Mount St. Joe's Neville a kingpin

February 05, 1993|By Lem Satterfield | Lem Satterfield,Staff Writer

In wrestling, the term "fish" isn't complimentary.

"I guess it's someone who just kind of flops around [on the mat]," said Mount St. Joseph coach Paul Triplett.

In short: It's a wrestler who isn't very good.

And West Friendship resident Kevin Neville, Triplett's top wrestler, has been catching a lot of 152-pounders as the Maryland State Wrestling Association's top-ranked competitor in that weight class.

Against No. 7 Boys' Latin two weeks ago, Neville (23-2, 13 pins) notched another pin against the Lakers' Chris Smith, who was third in last year's Maryland Scholastic Association tournament. Wrestling with a 102-degree fever on Tuesday, Neville moved up to 189 pounds and won, 6-3, over McDonogh's 15-time national champion, J. R. Plienis.

Neville hasn't lost to a state wrestler in two seasons.

He dropped two decisions at the California (Pa.) University tournament last month, including 8-6 to the two-time champ from West Virginia, en route to placing fourth.

"Kevin and I both feel he could have done a lot better," Triplett said. "It's a well-established, very tough tournament, and he knows a lot of wrestling people don't give Maryland much respect. He knows that wrestling well there, he can wrestle with anybody."

Early on, such as at the Annapolis tournament, there were a couple of 152-pounders who gave Neville a battle. In a weight class that included Randallstown's state champion, Johnny Montgomery, Neville hooked Old Mill's fifth-ranked Todd Hultgren, 10-3, in the semifinals, before winning the title bout, 10-3, over McDonough's (Calvert) second-ranked Chris Hawkins.

"I pretty much beat up Hultgren and Hawkins. Those were confidence boosters," said Neville, who flattened the host team's state champion Chip Cochran a year ago. "Other than those, I haven't really had a tough match at 152."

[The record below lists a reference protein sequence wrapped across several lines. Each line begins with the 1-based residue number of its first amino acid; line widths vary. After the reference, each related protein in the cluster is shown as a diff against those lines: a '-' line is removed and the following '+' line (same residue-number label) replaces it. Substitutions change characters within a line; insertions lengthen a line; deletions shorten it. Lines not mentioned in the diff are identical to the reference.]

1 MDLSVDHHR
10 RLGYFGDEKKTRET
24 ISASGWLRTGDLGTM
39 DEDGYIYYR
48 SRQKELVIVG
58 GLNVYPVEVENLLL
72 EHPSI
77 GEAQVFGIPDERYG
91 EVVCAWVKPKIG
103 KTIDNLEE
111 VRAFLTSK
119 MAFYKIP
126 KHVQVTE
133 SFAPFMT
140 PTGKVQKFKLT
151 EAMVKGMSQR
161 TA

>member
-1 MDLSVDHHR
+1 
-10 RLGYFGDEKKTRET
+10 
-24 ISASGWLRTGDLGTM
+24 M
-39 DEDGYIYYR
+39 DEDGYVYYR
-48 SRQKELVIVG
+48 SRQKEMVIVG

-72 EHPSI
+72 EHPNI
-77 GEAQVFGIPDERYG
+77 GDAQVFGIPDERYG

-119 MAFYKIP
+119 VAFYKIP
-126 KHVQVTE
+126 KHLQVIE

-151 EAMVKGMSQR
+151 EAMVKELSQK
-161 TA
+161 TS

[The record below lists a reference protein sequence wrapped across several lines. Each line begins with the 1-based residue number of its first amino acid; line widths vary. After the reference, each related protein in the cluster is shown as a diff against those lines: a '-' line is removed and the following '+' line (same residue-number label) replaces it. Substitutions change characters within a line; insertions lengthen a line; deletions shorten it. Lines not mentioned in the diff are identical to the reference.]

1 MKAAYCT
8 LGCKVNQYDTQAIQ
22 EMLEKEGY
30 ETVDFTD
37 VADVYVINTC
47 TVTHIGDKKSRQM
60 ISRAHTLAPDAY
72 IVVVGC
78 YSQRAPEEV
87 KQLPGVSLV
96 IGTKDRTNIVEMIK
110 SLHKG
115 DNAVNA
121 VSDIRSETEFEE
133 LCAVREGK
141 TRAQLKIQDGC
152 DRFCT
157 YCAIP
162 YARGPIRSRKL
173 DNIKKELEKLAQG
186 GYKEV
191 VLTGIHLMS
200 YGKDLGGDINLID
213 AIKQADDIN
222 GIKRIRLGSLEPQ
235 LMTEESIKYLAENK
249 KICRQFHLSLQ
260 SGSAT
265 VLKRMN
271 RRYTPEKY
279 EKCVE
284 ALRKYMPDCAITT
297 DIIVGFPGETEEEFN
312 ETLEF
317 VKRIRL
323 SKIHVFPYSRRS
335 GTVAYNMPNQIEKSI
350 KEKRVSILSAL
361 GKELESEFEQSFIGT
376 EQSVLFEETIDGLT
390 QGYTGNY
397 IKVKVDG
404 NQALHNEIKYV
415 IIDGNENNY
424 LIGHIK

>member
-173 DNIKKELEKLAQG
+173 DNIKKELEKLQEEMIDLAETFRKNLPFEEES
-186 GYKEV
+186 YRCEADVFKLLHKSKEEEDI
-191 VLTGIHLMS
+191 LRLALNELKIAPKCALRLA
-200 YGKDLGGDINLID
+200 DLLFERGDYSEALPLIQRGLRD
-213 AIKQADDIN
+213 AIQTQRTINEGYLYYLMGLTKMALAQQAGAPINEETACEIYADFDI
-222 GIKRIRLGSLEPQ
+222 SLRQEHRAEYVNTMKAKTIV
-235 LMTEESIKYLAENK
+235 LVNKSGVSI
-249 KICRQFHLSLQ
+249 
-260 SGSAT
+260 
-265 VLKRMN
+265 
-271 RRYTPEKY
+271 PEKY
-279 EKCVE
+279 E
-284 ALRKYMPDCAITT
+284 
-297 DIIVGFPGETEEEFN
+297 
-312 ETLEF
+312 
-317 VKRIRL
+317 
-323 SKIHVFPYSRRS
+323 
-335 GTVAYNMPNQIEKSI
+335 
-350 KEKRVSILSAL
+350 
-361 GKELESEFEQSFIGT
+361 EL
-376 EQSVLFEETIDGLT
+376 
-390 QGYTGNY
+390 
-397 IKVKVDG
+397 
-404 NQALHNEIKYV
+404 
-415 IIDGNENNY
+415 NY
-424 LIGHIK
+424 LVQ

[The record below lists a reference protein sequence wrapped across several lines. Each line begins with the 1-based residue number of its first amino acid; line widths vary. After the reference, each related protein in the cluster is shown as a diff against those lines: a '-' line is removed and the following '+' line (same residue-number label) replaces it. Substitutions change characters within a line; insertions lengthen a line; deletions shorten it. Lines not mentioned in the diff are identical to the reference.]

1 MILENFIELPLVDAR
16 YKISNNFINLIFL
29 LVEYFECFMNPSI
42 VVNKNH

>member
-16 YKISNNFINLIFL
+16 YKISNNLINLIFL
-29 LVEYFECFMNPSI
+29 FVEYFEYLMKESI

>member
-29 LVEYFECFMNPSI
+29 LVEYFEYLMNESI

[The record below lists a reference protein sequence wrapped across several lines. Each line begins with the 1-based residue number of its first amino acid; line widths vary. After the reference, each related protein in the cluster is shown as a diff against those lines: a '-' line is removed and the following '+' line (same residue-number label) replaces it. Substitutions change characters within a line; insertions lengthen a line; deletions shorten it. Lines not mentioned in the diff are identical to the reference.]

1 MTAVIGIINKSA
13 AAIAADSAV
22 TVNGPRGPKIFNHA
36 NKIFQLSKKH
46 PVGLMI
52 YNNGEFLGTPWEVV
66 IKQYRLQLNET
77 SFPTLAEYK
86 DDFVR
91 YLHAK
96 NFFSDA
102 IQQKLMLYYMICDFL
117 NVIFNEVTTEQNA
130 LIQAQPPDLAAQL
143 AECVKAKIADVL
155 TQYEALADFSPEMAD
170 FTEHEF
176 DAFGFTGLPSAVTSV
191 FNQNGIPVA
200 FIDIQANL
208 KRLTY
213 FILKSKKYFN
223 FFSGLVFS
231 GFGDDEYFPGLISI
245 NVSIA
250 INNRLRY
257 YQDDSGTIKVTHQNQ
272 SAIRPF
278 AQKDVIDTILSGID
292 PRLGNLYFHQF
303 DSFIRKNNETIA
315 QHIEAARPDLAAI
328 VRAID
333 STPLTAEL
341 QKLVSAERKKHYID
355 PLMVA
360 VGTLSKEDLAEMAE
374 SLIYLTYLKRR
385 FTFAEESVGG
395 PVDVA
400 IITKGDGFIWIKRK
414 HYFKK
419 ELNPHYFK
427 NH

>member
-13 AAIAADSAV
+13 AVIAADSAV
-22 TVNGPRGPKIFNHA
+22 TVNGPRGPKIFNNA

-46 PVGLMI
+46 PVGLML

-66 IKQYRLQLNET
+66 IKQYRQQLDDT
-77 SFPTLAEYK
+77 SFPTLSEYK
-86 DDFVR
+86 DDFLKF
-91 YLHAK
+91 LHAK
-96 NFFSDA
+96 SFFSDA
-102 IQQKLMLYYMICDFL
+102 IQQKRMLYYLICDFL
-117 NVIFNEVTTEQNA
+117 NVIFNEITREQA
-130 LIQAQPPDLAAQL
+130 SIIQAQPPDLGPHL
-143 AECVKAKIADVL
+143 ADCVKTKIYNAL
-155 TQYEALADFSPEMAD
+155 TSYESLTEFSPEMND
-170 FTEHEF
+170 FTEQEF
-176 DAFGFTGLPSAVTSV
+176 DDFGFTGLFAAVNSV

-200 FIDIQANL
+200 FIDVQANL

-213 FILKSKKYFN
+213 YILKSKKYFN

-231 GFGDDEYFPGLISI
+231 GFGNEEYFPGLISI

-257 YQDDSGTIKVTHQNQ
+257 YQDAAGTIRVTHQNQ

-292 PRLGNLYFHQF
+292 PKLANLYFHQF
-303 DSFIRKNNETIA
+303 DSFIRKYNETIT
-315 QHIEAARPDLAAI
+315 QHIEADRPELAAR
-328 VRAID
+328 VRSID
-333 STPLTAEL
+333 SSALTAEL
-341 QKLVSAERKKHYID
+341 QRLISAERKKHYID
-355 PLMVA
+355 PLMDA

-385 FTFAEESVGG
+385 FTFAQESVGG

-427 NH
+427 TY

Neville, a defending Maryland Scholastic Association champion, three times tested the waters as a 189-pounder, including a first-period pin and a forfeit. Now, he's switching again. "I'm going to 171," Neville said. For Neville, the premier threat to his second MSA title appears to be St. Mary's Scott Thompson (22-3, 10 pins), who recently dropped from the heavyweight ranks.

Last weekend, Thompson beat another contender in Poly's Rashaad Kitchen, who was third in the MSAs a year ago. Two MSA runners-up, Boys' Latin's Chris Smith (15-5) and Gilman's Jamie Biddison, also will be threats.

Today, he could meet another face in the crowd, Loyola's Al DiPietro, a recent winner of a tough Smithsburg High Invitational.

"Those guys are pretty tough wrestlers at 171," Neville said. "BuI want to be known as one of Maryland's best wrestlers -- that's why I'm doing it."

Neville ran into a fighter in a quad-meet at Bullis in Montgomery County, earning a 6-4 overtime decision over Riverdale Baptist's Greg David, the MSWA's No. 2-ranked 171-pounder. "It was a mutual decision, and he was excited about the idea of going after their big gun, David. He welcomed the challenge," said Triplett, whose Gaels were the MSWA's No. 2 team behind Riverdale Baptist entering the 42-21 win.

Neville led David, 4-1, until late in the third period before David scored a takedown and received a stalling point to force the overtime.

When David slipped behind Neville in overtime and hoisted him in the air, the crafty Gaels' grappler calmly countered by tying up David's leg with his own.

Then, as David tried to lower him to the mat, Neville slipped away, faced his opponent, grabbed David's firmly planted right ankle and forced him over for the winning score.

"Kevin won, proving he didn't have to just muscle 152-pounders," Triplett said. "He's very confident, with a pretty good understanding of what he can do. I don't think I've ever seen him where he thought he couldn't win."

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